Van Vleuten, in the center, wearing the European champion jersey, takes a selfie with the Movistar riders. MOVISTAR TEAM / Europa Press
Movistar has signed Supermán López and Iván García Cortina for 2021, but their names pale next to that of Annemiek van Vleuten (Utrecht, Netherlands, October 8, 1982), the star recruitment for the women’s team, which already It is four years old, not as a simple emblem of the equality policy of the company that sponsors the team, but as a holder of the same great sporting value as that of men, that of Valverde and company, it will be considered with the same value. “He is our great signing,” says Eusebio Unzue, the team’s manager. “With it we take a great leap in quality”.
Although she already understands and speaks a little Spanish, Annemiek van Vleuten responds in English to the interview she offers on the day of her presentation with the Spanish team, which has been for five years with perhaps the best cyclist in the world, winner of classics from all fur, World and stage events. “I still have to improve it a bit, and I would love to do it,” says Van Vleuten. “It’s one of the reasons I’m here.”
Question. But before in Spain, you have practiced it in Colombia, a country where you go every year to train at altitude… Why don’t you do it in Europe, like most runners?
Reply. I like to go to Colombia in the summer, when it is very hot in Europe, and it is terrific there. That is the main reason. There it is super easy to be above 2,300 meters, an altitude that many cities exceed. Thus, living in a city, I don’t have the feeling that I suffer in Europe, of being alone, isolated, on top of a mountain. There I can walk to have coffee, or a restaurant …
P. Apart from looking for height, it gives the feeling that you are such a curious person that you give your life a need to discover new realities …
R. Yes, yes, and it is something that gives me a lot of energy. That is why I also chose Movistar. It is a very different culture from the Dutch one, you can learn many things from different cultures. In Colombia I meet different people, different ways of thinking, and this has made me a richer, more experienced person. I not only become a stronger cyclist, but also a much richer person in experiences and memories.
P. What has led you, more than anything, to leave Australian Mitchelton, one of the best teams in the world, to sign for Movistar, a team that is still growing?
R. Apart from winning races, I come to Movistar to motivate the women of the team, to show them that it is not so difficult to win, and that they are not that far from achieving it. It is not about teaching them anything, no, because they are already professionals and are ready to improve in a couple of things.
P. In the Netherlands, women’s cycling is very powerful, which perhaps responds to a culture in which women have already achieved equality …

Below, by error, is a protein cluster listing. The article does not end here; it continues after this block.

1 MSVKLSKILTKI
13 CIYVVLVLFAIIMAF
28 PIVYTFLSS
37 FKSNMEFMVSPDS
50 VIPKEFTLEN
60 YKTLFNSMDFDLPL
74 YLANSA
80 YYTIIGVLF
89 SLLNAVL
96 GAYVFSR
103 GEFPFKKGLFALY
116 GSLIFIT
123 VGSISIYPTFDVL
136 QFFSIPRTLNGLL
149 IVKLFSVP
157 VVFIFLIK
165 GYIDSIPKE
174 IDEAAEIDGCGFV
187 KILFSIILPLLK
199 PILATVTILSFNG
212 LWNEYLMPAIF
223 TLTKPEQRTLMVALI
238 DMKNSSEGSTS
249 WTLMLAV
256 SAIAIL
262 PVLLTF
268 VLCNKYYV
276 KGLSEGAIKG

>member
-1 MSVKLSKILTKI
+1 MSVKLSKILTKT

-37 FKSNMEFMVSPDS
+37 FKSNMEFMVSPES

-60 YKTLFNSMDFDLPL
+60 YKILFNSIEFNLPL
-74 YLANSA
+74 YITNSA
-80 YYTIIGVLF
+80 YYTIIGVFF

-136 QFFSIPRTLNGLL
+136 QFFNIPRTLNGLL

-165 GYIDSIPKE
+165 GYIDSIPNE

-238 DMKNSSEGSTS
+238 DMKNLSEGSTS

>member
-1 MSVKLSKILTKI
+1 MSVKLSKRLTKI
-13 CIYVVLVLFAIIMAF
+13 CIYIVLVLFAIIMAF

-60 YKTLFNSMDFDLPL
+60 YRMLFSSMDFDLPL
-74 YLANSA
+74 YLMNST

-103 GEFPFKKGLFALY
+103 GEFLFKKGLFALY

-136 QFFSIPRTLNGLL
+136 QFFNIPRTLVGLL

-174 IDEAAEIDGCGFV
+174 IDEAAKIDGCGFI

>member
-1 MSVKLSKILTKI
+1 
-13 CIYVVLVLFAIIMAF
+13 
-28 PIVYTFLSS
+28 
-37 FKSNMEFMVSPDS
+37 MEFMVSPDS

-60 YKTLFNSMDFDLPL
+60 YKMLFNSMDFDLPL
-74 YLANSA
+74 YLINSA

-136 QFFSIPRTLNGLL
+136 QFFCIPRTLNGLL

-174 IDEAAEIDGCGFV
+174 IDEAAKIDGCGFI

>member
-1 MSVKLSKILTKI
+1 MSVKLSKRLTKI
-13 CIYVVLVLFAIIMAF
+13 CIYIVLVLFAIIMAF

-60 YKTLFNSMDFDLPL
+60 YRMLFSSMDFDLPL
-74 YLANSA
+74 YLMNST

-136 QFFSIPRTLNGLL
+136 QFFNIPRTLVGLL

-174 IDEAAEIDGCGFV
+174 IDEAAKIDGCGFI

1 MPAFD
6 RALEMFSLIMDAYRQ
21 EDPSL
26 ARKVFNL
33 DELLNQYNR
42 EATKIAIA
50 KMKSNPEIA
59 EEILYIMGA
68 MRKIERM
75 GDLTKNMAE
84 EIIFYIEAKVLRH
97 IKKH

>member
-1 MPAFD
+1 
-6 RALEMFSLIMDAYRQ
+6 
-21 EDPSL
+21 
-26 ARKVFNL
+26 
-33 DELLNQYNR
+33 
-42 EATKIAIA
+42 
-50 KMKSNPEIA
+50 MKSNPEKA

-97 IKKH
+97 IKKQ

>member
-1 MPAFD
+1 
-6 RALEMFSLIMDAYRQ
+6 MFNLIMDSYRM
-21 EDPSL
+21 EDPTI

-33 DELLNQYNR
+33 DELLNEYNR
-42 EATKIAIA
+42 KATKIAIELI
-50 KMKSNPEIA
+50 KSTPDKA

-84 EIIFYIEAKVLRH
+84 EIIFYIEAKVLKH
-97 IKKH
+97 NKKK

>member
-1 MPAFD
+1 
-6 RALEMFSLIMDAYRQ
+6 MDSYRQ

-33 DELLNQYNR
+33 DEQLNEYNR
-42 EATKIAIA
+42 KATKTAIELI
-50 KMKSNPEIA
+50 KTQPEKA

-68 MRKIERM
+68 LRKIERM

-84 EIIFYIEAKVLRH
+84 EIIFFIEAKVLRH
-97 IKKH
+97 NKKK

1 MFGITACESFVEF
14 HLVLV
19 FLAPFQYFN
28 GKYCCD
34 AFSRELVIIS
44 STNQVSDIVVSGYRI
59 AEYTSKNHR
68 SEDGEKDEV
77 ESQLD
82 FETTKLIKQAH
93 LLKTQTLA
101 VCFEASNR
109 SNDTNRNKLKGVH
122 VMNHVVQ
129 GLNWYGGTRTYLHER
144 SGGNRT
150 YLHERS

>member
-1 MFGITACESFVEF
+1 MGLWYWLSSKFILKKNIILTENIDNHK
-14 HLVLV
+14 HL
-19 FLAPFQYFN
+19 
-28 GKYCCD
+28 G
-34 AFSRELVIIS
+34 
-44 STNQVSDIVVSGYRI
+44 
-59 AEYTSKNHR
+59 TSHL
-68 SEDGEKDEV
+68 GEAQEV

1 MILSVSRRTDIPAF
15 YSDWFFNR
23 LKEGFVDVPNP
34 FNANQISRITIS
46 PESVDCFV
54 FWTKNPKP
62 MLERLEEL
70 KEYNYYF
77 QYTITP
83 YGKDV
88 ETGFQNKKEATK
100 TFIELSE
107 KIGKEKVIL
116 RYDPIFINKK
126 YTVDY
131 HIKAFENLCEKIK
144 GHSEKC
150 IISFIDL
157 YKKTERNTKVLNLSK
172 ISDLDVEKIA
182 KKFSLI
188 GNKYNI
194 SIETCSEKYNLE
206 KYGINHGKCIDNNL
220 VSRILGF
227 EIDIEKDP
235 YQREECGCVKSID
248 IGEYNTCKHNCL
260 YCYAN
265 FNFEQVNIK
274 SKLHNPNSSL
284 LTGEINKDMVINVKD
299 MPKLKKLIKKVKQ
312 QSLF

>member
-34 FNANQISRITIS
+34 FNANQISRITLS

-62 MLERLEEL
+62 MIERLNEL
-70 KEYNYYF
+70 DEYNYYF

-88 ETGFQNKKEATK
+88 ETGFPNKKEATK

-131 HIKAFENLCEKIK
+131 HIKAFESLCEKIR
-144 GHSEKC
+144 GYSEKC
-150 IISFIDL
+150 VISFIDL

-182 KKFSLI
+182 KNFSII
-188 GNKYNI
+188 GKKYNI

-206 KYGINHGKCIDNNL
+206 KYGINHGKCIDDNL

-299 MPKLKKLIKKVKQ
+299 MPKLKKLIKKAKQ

R. I don’t know… But the most surprising thing of all is how I was surprised to see how men and women are seen as equals at Movistar, which I had not felt in my previous teams. And I was also surprised that they put me at the center of the overall team photography. Movistar is sending me a very powerful message. I don’t know the reasons why women’s cycling in Spain still has the level it has, and it is not very well considered. At the Olympics, for example, women win 80% of the medals in the Netherlands. And that, of course, says something about our culture, we think that women should be supported more.
P. During the team’s concentration in Cabo de Gata, you surprised everyone by going out to train for a few days with the men’s team …
R. Where I live in the Netherlands there are not many women who go out to train, so I have gotten used to going out with men. And when I go to high altitude concentrations, men also invite me to go with them, When I train with other women I feel that they are easier outings, and training with men forces me to get out of my comfort zone, to go faster than usual. I go. I did such an outing yesterday and today I’m super tired, but I’m not afraid to challenge myself to go with them. I have fun with them, but it’s really tough.
P. And do they accept it or do they try to expose it right away, do they attack it a lot?
R. The difference in level between women and men is very big, of course, but for me it is a good training experience. And the boys are really very nice to me. Movistar is truly a very good family.
P. She is 38 years old to do 39, and she has already won it all, and yet it seems that she is still as motivated as when she started 12 years ago after her studies in epidemiology. What are you still looking for in cycling?
R. I am guided by the feeling that I can still improve. I think I can increase my numbers, my watts, my power. Last year was my best year, so I know I haven’t started to decline. And signing for Movistar gives me new energy. And on top of that, I’m meeting a lot of people. I’m super happy. I will continue racing for at least five more years with Movistar. I feel at home. I’m not tired of cycling at all.
P. Feeling like a cycling missionary? Is cycling everything in your life?
R. Cycling is important, but so is a lot of things that are around and that cycling brings them closer to me. It’s not just sports, it’s that I can travel to Colombia to see people there, to live great experiences. Now, with this team, I will be able to meet the Spanish and learn Spanish. Yes, cycling is a very important part of my life, but I keep my eyes peeled to see all the great opportunities and benefits it offers me, apart from pedaling a bike. It makes me feel fuller as a person. I think I have those gifts to thank.